The third and final entry into Cyborg's list of gigantic accomplishments in the last year is, of course, the recent 3CG Kumite. This would be his second post-COVID appearance, as he had made his return at Fight to Win 139 with a win over ADCC silver medalist Vinicius "Trator" Ferreira in an unremarkable match.
Cyborg puts the pressure on Maidana
Third Coast Grappling was very different. This was vintage Cyborg, aggressively pressuring his opponents, outwrestling them and picking them apart.
His wins over Arnaldo Maidana of Checkmat in the opening round and Roberto Jimenez in the quarterfinal showed that Cyborg's conditioning is still right there and more than enough to hang with the younger generation – both matches went into OT, with Cyborg winning vs Maidana via golden score takedown, and beating Jimenez via decision. A reminder: Jimenez is 20 years of age, nearly half that of Cyborg's 39.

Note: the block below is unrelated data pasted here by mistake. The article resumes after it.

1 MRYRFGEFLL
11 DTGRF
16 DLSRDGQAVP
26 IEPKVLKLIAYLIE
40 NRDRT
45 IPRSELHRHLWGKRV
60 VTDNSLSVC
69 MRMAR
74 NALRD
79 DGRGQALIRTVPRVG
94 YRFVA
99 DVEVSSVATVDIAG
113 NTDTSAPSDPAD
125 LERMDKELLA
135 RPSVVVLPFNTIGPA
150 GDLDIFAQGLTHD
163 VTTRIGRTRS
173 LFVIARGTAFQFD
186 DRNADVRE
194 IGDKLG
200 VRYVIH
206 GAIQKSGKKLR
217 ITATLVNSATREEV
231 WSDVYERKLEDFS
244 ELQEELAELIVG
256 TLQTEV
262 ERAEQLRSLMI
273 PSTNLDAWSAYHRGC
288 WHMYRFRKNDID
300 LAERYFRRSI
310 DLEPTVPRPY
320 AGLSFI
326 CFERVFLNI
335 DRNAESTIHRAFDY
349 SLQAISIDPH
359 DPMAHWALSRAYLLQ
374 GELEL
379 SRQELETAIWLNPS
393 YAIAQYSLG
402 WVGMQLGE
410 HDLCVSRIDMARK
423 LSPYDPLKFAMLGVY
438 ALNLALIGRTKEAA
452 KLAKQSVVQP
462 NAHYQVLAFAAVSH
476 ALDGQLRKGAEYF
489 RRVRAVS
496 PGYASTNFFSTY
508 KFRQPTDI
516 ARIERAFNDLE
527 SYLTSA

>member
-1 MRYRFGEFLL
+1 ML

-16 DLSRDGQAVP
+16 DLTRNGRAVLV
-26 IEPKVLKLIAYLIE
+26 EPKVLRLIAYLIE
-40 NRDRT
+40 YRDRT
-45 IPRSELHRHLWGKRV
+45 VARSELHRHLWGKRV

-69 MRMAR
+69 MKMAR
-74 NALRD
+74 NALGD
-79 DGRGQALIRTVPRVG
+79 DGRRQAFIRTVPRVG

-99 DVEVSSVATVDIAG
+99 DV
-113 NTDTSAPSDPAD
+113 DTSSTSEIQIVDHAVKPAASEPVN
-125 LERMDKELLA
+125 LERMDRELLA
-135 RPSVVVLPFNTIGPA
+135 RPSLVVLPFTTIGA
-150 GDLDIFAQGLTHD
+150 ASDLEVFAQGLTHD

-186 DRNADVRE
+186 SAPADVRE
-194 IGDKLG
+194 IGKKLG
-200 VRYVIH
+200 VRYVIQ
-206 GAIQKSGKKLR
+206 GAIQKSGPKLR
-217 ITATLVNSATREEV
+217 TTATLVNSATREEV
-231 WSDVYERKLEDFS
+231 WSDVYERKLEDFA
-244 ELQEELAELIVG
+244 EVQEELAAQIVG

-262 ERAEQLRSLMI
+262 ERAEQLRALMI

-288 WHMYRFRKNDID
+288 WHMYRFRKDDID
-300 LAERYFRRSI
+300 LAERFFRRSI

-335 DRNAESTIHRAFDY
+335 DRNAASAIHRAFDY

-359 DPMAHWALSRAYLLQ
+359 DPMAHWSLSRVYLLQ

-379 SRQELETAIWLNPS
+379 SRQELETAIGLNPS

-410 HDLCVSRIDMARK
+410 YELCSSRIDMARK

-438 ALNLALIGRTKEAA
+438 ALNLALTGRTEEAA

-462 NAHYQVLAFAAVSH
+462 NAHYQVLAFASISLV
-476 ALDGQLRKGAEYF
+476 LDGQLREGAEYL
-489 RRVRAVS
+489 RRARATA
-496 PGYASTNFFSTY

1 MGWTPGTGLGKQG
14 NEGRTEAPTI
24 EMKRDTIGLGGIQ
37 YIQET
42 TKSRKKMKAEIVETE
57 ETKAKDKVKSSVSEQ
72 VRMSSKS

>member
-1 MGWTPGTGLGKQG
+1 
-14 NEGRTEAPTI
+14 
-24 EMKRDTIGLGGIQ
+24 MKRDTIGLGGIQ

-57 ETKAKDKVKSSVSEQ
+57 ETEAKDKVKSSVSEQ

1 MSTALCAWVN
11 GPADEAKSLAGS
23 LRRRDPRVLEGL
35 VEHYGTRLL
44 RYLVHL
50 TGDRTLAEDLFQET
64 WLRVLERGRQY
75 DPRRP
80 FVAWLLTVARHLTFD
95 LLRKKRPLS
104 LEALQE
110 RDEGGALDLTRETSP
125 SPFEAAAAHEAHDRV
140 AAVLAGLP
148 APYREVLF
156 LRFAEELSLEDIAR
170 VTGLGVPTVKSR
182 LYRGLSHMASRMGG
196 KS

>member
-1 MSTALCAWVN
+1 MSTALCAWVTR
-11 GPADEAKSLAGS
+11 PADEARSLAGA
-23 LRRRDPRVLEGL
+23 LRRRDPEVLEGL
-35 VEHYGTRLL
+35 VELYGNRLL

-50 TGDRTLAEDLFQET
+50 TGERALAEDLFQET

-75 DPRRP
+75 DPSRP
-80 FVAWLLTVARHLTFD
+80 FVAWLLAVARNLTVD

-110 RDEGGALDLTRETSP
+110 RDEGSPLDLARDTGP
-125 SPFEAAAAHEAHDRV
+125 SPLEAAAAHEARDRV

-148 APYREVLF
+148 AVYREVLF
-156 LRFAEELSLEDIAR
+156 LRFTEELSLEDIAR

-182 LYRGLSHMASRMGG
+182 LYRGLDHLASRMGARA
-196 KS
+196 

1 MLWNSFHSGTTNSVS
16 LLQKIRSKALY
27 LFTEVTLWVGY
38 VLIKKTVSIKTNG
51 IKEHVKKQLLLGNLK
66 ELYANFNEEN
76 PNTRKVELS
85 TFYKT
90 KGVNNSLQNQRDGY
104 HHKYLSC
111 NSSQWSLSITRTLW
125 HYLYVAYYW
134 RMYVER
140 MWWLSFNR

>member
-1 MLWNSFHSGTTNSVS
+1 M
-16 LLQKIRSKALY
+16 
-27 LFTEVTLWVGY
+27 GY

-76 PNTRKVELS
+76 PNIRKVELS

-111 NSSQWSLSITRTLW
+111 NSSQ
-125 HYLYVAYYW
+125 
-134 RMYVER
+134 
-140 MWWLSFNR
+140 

The final was the most memorable match of the event for Cyborg, as he stopped the surging Fellipe Andrew dead in his tracks.
Fellipe Andrew had come off submitting both Lucas Barbosa and Gabriel Almeida in less time than a single regulation round. If you thought that meant Andrew was fresher going into the final, you'd be wrong. Cyborg dominated, passing his guard and scooping up a guillotine choke in only two minutes. A stunning performance from the crafty veteran.
- Roberto Cyborg Abreu vs Arnaldo Maidana 3CG Kumite IV
- Roberto Jimenez vs Roberto Cyborg Abreu 3CG Kumite IV
- Roberto Cyborg Abreu vs Fellipe Andrew 3CG Kumite IV
Incredibly, that makes Cyborg undefeated in 2020. Beating three athletes from the new generation on his way to the 3CG Kumite IV title, Cyborg proved that age really is just a number.